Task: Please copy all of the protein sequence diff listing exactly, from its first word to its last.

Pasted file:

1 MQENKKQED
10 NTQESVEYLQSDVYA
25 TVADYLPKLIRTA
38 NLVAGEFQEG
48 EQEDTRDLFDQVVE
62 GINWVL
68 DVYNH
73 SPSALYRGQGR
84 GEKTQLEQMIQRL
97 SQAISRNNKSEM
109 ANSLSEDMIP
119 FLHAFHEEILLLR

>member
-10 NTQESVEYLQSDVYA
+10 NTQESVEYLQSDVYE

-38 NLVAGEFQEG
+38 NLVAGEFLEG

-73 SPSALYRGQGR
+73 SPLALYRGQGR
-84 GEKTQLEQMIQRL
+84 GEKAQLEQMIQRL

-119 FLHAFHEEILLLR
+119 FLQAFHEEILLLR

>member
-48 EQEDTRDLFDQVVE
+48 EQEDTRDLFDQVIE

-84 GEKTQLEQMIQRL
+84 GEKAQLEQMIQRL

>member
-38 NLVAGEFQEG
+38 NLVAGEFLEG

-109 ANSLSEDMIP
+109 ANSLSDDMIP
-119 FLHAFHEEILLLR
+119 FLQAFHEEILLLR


1 MQENKKQED
10 NTQESVEYLQSDVYA
25 TVADYLPKLIRTA
38 NLVAGEFQEG
48 EQEDTRDLFDQVVE
62 GINWVL
68 DVYNH
73 SPSALYRGQGR
84 GEKTQLEQMIQRL
97 SQAISRNNKSEM
109 ANSLSEDMIP
119 FLHAFHEEILLLR

>member
-10 NTQESVEYLQSDVYA
+10 NTQESVEYLQSDVYE

-38 NLVAGEFQEG
+38 NLVAGEFLEG

-73 SPSALYRGQGR
+73 SPLALYRGQGR
-84 GEKTQLEQMIQRL
+84 GEKAQLEQMIQRL

-119 FLHAFHEEILLLR
+119 FLQAFHEEILLLR

>member
-48 EQEDTRDLFDQVVE
+48 EQEDTRDLFDQVIE

-84 GEKTQLEQMIQRL
+84 GEKAQLEQMIQRL

>member
-38 NLVAGEFQEG
+38 NLVAGEFLEG

-109 ANSLSEDMIP
+109 ANSLSDDMIP
-119 FLHAFHEEILLLR
+119 FLQAFHEEILLLR